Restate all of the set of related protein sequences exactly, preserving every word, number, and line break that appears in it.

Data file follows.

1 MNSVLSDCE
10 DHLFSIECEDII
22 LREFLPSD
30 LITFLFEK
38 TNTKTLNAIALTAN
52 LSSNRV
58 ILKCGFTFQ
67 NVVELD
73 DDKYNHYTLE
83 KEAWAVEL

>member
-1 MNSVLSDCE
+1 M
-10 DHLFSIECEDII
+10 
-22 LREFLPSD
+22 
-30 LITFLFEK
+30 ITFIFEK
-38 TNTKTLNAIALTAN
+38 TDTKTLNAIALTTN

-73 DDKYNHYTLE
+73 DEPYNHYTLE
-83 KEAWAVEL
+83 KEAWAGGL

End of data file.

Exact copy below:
1 MNSVLSDCE
10 DHLFSIECEDII
22 LREFLPSD
30 LITFLFEK
38 TNTKTLNAIALTAN
52 LSSNRV
58 ILKCGFTFQ
67 NVVELD
73 DDKYNHYTLE
83 KEAWAVEL

>member
-1 MNSVLSDCE
+1 M
-10 DHLFSIECEDII
+10 
-22 LREFLPSD
+22 
-30 LITFLFEK
+30 ITFIFEK
-38 TNTKTLNAIALTAN
+38 TDTKTLNAIALTTN

-73 DDKYNHYTLE
+73 DEPYNHYTLE
-83 KEAWAVEL
+83 KEAWAGGL